Home Wiki > SDB:SSH tunnels from Microsoft Windows
Sign up | Login

SDB:SSH tunnels from Microsoft Windows

tagline: From openSUSE

This article is about using SSH tunnels from Microsoft® Windows®.

Required Software

  • Putty
A free Windows telnet/ssh client. The examples presented here are based on version 0.53. Putty can be downloaded from the Putty Homepage. Once downloaded, install the software with all default options.

Note: You can also use SSH from the Windows command line by installing Cygwin.

Putty General Parameters

Once installed, putty can be configured as follows:

Double Click the Putty Icon Putty icon.png

Note that the following section titles are the category selections listed in the tree on the left side of the putty configuration window.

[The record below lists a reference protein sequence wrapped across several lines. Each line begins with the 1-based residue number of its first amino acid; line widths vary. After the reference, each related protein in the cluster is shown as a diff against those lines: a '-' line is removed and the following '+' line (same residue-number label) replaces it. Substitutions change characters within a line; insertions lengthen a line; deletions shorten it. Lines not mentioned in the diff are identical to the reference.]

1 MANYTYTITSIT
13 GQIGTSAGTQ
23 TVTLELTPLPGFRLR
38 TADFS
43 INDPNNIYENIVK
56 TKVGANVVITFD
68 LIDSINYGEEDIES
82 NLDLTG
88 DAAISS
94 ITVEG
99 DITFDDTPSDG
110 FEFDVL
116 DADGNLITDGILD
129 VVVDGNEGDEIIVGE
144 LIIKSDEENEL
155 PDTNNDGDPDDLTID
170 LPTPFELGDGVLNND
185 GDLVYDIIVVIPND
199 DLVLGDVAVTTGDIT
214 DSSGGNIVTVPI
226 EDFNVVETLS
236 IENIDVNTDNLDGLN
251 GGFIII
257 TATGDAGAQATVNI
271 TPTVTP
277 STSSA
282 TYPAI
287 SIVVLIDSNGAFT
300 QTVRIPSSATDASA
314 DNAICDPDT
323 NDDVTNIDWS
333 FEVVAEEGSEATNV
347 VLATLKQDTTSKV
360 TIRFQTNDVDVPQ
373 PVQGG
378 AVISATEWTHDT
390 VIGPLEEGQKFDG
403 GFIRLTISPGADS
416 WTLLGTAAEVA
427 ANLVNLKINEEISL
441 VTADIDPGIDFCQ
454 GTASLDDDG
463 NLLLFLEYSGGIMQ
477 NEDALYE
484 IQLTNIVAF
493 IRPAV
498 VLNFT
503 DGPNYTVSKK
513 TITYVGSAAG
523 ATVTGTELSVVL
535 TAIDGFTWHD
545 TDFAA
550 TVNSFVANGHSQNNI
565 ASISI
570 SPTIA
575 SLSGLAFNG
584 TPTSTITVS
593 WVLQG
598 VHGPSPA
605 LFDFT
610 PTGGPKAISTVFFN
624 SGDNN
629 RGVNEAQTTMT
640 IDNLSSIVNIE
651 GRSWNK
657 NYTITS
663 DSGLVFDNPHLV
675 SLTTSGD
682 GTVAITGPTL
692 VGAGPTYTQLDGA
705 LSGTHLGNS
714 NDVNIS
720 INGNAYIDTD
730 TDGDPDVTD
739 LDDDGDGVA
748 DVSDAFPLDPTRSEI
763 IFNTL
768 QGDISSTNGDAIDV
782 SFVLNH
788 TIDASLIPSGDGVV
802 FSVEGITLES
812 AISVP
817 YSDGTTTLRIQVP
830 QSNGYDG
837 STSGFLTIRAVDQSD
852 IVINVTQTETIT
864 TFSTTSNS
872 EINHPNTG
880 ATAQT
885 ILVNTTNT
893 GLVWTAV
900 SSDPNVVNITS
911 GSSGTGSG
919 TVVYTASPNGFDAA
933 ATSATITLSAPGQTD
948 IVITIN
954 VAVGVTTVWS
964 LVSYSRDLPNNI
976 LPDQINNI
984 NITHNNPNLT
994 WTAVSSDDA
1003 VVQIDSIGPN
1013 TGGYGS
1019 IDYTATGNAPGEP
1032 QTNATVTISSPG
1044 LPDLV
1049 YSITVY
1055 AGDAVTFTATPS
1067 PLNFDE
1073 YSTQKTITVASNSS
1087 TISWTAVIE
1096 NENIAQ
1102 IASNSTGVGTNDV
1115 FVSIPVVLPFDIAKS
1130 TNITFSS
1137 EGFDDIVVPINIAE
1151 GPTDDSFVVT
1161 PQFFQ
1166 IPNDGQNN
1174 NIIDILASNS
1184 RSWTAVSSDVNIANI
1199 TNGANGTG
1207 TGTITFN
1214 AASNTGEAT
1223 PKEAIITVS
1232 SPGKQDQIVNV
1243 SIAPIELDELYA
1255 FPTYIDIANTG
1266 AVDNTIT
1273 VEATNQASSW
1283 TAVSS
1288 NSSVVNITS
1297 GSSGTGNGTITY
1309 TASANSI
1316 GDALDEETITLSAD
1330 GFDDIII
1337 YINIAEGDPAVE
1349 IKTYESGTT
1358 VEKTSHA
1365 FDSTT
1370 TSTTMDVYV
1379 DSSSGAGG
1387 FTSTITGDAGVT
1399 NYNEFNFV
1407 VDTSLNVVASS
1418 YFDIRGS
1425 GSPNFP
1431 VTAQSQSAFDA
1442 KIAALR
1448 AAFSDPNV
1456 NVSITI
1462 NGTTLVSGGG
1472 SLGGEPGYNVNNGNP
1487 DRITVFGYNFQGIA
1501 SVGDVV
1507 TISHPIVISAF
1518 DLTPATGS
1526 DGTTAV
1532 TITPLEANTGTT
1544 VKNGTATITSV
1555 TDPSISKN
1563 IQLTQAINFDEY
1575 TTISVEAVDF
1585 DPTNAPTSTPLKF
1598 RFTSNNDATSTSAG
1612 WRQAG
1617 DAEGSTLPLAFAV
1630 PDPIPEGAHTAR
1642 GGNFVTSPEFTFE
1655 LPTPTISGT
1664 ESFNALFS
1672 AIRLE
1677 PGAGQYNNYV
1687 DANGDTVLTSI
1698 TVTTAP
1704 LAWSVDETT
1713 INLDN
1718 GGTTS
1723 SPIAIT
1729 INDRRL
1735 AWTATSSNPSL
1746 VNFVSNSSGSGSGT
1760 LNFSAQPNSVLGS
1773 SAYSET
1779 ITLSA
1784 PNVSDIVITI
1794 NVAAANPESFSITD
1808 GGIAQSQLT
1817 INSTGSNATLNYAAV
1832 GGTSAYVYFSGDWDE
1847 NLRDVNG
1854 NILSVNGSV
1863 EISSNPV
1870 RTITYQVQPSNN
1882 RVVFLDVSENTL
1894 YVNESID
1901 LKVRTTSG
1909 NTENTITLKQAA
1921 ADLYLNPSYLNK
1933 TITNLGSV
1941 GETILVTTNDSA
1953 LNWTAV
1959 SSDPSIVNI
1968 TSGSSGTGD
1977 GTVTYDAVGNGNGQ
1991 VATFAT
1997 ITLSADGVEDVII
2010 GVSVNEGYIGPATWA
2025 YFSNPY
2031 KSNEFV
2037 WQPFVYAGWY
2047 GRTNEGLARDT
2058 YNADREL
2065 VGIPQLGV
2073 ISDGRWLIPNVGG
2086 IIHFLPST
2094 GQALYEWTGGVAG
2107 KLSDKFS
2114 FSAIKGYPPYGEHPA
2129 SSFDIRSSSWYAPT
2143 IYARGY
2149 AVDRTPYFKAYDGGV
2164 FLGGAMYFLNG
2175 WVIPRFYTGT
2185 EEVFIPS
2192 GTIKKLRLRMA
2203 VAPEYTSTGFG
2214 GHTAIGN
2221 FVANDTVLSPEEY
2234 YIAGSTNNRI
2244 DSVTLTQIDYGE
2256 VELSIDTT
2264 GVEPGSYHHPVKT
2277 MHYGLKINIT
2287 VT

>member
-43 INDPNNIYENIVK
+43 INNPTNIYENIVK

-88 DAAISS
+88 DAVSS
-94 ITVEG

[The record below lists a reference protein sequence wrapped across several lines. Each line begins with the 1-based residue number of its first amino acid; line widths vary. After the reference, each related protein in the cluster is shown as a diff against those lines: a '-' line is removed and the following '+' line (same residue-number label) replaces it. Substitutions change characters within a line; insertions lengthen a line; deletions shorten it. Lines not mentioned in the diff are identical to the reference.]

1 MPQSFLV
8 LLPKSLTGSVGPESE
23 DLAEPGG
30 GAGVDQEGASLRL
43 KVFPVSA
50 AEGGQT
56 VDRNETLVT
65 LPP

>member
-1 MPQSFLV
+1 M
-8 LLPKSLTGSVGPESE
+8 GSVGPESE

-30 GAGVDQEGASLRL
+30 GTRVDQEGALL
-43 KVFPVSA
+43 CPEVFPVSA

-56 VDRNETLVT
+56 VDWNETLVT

Session Parameters 1.png

Session

  1. Enter the address of the Linux server under host name (wa.westrick.com)
  2. Click SSH
  3. Enter “Westrick & Associates” in “Saved Sessions” (Use your server name)
  4. Click “Save” button


Window Appearance.png

Window Appearance

  1. in “Window Title” enter “Westrick & Associates Tunnels”
  2. Click “Avoid ever using icon title”


SSH.png

SSH

  1. Click “Enable compression”
  2. Select “2 only”


SSH Tunnels.png

SSH Tunnels

  1. Click “Local ports accept connections from other hosts”
  2. Click “Remote ports do the same (SSH v2 only)”


Save Again.png

Session (Save Again!)

  1. Click “Save“ button to save the changes you’ve made till now!